The EU budget faces a tough challenge to fund more with less. The EU is expected to play a bigger role in new policy areas like migration, internal and external security or defence. And Europe should also preserve its leading role on the global stage, as a major humanitarian and development aid donor and as a leader of the fight against climate change. That must be achieved with an EU budget that will only get smaller following the departure of the United Kingdom.
Today's reflection paper looks at this challenge and puts the key elements for discussion on the table, structured around the five scenarios of the White Paper: will the EU simply carry on, do less together, move ahead at different levels of intensity, do less but more efficiently or do much more together? Each of these illustrative scenarios would have different consequences - both in terms of how much to spend for what purpose, and on where the money could come from. Options range from reducing spending for existing policies to increasing revenues.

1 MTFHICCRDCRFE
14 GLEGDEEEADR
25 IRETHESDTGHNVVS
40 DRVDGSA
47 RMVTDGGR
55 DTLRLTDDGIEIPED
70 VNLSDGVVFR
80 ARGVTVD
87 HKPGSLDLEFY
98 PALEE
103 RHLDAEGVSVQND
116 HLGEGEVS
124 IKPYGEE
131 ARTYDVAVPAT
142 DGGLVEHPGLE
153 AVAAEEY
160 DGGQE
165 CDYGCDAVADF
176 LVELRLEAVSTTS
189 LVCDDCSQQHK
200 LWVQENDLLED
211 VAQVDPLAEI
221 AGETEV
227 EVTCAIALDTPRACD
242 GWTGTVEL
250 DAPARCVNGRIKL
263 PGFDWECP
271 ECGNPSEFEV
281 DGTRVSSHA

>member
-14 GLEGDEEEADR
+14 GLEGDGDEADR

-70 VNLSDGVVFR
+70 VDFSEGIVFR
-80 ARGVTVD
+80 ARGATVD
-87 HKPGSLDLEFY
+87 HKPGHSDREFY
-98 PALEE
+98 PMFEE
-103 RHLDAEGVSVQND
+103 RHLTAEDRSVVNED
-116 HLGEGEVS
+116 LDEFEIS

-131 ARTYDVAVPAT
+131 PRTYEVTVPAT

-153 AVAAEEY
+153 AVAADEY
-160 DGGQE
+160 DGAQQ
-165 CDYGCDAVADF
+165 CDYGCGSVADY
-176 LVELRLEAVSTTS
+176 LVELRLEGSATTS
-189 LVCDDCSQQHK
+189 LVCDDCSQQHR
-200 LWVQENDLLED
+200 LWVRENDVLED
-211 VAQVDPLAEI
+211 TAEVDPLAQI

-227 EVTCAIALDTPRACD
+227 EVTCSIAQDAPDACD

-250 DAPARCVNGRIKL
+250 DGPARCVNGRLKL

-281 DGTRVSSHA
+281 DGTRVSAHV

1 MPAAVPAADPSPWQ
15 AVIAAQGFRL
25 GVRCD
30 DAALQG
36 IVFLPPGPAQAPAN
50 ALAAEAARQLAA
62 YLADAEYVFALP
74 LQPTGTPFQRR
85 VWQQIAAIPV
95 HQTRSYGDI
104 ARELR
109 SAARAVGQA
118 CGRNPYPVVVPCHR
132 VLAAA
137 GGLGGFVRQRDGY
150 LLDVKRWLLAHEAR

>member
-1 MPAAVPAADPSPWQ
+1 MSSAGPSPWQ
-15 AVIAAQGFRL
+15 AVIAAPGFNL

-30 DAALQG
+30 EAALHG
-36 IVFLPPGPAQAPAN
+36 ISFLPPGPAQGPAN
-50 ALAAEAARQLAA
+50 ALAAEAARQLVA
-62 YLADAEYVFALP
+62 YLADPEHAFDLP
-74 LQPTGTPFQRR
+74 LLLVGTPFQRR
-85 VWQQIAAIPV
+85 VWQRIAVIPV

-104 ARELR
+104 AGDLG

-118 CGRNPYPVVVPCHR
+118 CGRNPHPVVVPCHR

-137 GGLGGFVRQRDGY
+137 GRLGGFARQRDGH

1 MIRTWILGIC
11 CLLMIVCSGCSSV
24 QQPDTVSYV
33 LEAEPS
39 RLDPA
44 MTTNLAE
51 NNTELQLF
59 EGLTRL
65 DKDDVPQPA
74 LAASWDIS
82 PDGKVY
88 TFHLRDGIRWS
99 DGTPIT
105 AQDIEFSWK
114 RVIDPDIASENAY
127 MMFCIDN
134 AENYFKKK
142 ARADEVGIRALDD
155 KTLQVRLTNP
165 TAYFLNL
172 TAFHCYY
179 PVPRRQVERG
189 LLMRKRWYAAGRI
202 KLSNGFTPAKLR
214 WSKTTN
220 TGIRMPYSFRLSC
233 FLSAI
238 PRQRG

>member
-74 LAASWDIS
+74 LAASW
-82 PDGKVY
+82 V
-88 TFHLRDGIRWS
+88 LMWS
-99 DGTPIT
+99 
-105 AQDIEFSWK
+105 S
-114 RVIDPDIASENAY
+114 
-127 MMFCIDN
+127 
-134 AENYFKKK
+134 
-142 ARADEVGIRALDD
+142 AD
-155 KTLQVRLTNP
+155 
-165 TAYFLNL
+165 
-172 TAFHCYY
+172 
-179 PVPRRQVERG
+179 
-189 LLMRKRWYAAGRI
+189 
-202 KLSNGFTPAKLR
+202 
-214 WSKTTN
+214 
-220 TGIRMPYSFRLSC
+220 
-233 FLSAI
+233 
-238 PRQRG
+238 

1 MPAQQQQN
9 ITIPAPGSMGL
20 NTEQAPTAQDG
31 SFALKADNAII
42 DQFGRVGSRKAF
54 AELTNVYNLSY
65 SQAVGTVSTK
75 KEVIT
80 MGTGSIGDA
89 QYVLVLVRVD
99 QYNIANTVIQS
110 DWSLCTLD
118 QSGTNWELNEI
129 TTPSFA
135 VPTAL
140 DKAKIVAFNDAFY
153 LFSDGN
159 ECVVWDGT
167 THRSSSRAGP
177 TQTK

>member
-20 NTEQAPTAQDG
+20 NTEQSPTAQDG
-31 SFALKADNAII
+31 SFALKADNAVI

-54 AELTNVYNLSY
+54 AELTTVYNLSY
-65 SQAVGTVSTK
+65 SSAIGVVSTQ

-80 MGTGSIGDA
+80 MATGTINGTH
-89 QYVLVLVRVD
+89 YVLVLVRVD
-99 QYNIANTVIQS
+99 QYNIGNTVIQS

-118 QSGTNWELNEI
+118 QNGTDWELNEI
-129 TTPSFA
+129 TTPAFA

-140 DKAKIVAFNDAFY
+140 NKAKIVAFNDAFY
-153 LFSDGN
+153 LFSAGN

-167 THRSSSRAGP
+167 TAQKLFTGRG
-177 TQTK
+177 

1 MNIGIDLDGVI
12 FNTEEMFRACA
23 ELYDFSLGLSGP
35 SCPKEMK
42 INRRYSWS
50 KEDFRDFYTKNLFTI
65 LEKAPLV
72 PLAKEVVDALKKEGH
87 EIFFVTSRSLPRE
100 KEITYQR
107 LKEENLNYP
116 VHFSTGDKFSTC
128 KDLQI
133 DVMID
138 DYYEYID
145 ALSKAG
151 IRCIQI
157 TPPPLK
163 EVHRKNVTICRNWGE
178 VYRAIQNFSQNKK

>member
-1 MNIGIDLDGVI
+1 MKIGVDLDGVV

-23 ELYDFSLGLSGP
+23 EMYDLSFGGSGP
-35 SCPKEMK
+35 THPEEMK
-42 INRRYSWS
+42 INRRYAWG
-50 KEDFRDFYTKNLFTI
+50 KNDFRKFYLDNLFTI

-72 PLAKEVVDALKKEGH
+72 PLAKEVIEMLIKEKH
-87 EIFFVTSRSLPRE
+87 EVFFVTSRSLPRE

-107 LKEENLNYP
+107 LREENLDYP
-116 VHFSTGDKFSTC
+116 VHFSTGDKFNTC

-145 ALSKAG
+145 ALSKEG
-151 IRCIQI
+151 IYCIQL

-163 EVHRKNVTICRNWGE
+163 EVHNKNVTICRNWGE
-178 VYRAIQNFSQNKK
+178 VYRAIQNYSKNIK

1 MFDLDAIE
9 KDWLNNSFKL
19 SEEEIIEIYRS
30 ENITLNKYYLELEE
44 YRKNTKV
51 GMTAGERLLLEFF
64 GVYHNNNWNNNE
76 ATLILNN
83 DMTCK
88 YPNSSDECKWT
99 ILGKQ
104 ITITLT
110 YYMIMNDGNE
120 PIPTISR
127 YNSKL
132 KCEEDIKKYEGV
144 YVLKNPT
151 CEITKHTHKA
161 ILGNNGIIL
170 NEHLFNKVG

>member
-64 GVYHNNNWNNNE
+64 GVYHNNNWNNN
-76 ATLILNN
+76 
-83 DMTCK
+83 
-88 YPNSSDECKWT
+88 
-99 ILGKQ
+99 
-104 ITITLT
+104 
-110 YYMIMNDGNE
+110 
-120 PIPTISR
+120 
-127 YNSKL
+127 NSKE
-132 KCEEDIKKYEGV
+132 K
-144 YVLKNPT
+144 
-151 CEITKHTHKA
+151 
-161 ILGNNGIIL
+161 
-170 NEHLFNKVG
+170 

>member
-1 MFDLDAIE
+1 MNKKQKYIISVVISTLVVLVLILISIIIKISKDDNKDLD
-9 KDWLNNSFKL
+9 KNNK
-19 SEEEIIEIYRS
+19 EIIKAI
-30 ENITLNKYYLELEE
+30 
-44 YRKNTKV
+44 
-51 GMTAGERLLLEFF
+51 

In addition, the reflection paper sets out the basic features of the EU budget and charts the principal trends and developments in key policy areas like cohesion or agriculture. It also addresses overarching issues like the added value of EU funding or the articulation between EU funding and structural reforms in Member States.